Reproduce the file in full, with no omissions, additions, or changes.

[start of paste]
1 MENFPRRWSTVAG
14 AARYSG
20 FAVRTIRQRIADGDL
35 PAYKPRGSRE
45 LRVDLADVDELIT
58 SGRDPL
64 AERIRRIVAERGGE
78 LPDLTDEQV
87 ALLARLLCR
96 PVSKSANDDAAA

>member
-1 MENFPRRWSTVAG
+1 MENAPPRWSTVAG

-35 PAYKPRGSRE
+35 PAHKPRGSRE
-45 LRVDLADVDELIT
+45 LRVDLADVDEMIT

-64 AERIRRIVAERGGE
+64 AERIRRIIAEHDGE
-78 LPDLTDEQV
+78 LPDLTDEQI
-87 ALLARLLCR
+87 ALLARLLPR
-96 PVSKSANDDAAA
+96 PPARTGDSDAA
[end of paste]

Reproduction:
1 MENFPRRWSTVAG
14 AARYSG
20 FAVRTIRQRIADGDL
35 PAYKPRGSRE
45 LRVDLADVDELIT
58 SGRDPL
64 AERIRRIVAERGGE
78 LPDLTDEQV
87 ALLARLLCR
96 PVSKSANDDAAA

>member
-1 MENFPRRWSTVAG
+1 MENAPPRWSTVAG

-35 PAYKPRGSRE
+35 PAHKPRGSRE
-45 LRVDLADVDELIT
+45 LRVDLADVDEMIT

-64 AERIRRIVAERGGE
+64 AERIRRIIAEHDGE
-78 LPDLTDEQV
+78 LPDLTDEQI
-87 ALLARLLCR
+87 ALLARLLPR
-96 PVSKSANDDAAA
+96 PPARTGDSDAA